This eggnog poundcake recipe earns a high rating because it's easy to make, attractive when glazed, studded with currants, and festive with the tastes of eggnog and nutmeg. It was a little too sweet for my taste, as I tend to think of pound cake as less sweet than many of its frosted cake relatives, but it was not so sweet that many would be turned off. Timings in the recipe were basically correct. I used rum instead of water for the currants.

Great cake! Good texture and aroma. Sourcing eggnog in England is tough, however​, I​ bought some from Starbucks and ​it ​worked fine. I would probably add a touch more rum syrup and nutmeg to bump up the flavor. This would be a great cake for a brunch. Could easily swap any dried fruit​ for the currants​ or omit​ them.


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  1. This is really a delicious cake! Not too sweet and a lovely texture. I ran out of regular sugar so used Sugar in the Raw for the topping. The crystal sugar looked beatiful on top of the cake. This will definitely be a holiday staple.

    1. Hi Jackie,

      So glad that you enjoyed the cake. I imagine that the Sugar in the Raw would be a beautiful topping. Isn’t it nice to have a trusty “go to ” recipe for your holiday treats?

      Best wishes

  2. Delicious, delicious, delicious. I made this for Christmas 2008, and it’s good enough to become a tradition. The cake was moist and delicious, with a very nice, very slight crunch from the glaze. I used homemade nonalcoholic eggnog in place of store-bought: 1 egg, approx. 1/4 cup heavy cream, just under 3/4 cup milk (i.e., enough to bring the measure up to 1 cup), and a generous amount of fresh-grated nutmeg. I used golden raisins in place of the currants and soaked them in dark rum as directed. Part of the cake stuck to the pan even though I had buttered and floured it, but I rearranged the broken piece as best I could and once the glaze set it wasn’t very noticeable. The cake tasted just as good the next day, too.

    1. the ingredients for eggnog- just mix n fridge? or need heating? apologies, i’m the least cooky person ever, but still, i try…it’s currently march! hence needing a recipe for nog…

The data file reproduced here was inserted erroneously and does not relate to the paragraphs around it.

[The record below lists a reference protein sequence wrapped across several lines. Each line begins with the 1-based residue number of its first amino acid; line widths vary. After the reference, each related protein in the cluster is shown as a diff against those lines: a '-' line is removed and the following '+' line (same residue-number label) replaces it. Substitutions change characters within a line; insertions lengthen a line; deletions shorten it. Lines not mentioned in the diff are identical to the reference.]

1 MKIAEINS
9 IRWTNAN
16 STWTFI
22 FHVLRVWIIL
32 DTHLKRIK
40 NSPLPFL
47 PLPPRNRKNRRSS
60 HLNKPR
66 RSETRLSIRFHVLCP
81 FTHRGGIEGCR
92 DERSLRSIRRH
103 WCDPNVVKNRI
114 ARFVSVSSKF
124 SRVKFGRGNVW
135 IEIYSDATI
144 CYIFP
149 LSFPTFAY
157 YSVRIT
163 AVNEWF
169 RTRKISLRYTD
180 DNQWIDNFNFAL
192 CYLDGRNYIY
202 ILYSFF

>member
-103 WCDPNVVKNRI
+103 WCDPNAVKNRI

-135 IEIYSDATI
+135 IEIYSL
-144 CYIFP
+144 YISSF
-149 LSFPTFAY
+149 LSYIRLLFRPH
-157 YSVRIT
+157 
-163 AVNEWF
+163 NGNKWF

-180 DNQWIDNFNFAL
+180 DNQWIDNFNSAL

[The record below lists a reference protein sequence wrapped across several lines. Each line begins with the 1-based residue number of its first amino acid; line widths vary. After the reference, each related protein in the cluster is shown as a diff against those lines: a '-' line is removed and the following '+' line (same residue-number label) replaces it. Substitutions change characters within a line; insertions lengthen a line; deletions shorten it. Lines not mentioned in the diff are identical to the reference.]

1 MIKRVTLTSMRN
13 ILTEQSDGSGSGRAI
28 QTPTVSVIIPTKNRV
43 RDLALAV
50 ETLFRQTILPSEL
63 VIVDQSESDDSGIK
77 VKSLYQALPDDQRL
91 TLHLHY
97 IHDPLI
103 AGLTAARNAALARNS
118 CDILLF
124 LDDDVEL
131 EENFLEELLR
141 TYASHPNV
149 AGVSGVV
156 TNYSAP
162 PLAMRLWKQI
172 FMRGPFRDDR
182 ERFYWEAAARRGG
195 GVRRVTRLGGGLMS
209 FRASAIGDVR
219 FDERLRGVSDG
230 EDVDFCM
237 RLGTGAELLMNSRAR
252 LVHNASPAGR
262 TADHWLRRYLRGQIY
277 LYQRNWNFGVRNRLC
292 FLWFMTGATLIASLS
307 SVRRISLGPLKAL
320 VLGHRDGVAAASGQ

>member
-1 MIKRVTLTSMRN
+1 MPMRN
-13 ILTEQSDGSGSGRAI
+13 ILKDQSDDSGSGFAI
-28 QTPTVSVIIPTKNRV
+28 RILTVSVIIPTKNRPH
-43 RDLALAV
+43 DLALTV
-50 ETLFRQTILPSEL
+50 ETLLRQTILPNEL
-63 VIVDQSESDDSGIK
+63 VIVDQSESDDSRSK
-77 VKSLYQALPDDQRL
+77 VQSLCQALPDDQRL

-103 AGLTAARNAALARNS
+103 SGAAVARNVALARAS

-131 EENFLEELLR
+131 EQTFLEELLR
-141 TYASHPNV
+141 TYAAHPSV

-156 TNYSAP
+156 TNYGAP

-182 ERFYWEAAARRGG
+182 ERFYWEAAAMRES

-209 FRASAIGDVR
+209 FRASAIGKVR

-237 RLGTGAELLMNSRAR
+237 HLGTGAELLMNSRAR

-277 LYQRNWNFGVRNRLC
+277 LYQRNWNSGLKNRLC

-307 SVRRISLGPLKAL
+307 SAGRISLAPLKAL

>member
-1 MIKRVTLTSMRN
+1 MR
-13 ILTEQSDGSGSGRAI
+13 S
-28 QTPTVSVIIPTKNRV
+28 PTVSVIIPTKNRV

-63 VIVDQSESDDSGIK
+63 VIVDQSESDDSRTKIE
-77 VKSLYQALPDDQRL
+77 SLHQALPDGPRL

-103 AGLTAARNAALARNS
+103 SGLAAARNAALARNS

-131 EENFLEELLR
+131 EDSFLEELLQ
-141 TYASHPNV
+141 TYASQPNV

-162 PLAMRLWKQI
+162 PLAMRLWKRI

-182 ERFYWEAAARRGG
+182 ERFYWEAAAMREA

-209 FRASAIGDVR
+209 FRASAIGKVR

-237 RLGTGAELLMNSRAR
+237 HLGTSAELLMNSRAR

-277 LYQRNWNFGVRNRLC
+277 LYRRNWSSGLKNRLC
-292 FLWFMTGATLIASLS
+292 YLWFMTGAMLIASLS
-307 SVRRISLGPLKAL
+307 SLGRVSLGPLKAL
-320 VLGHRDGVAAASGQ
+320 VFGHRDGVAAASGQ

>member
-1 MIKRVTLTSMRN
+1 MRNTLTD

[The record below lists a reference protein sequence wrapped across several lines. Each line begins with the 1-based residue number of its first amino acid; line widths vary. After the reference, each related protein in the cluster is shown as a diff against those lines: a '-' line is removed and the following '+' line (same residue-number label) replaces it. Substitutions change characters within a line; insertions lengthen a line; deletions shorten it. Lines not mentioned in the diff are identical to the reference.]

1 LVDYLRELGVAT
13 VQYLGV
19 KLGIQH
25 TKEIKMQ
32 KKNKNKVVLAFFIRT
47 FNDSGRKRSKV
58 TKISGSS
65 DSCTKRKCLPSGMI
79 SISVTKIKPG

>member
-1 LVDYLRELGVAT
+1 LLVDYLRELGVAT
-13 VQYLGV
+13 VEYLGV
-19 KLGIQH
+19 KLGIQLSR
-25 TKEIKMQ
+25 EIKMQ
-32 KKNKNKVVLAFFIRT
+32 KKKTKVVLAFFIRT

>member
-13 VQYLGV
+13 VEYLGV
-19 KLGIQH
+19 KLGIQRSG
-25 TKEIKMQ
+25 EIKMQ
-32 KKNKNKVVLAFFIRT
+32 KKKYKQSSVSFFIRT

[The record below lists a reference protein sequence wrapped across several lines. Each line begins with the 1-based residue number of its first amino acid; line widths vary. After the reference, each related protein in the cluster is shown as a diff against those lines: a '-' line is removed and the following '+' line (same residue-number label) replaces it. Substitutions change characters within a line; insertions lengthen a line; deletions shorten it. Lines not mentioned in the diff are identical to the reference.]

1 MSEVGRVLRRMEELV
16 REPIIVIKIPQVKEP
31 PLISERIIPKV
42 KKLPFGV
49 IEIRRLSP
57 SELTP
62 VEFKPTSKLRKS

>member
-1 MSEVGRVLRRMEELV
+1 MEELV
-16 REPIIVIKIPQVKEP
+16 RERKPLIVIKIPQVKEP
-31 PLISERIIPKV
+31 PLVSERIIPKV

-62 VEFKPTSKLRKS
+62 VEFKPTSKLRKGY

i don’t have a bundt pan. could this still work as a regular cake?? also, why does the finish of the pan effect the bake temp?

      1. Shelley, not to worry; we have lots of “least cooky” folks around here. The eggnog in the recipe is the type you buy at the store. No need to create your own. And you need it to be room temperature.

        The cake would still work in a regular pan, but I’m not sure of the size you would need or how long you would have to bake it, as we didn’t test it that way.

        Darker pans can cause a cake to come out darker, hence the different directions.

    2. Bundt cake pans can be temperamental. When I think that I’ve prepped one with just the right amount of butter, I add a skosh more. Good thing you have some architectural skills. I’m glad you enjoyed the cake.

    1. Hi Mareesa,

      Leaving currants and/or raisins out of the recipe is acceptable and would certainly work but you’ll be losing a dimension of texture and flavor. You might consider substituting chopped walnuts. In the end the important thing is that it suits your taste so take creative license and enjoy!

  3. I’d love to make this for when my son comes up this Christmas as he loves eggnog. I prefer golden raisins to currants. Would that be an appropriate substitution?

    1. Hi Lorrie,

      I think that golden raisins would be a fine substitution for the currants in this recipe. I would use the same measurement (1/2 cup) and macerate as Flo instructs. Let us know how you like the substitution!

      1. I’m making this again this year and really looking forward to having a slice. My home-made vanilla extract isn’t ready yet so I’ll use a bean. I’m OK with the flecks.

        1. Hi Tiny Banquet, I actually love to see the flecks. Let us know how it works out!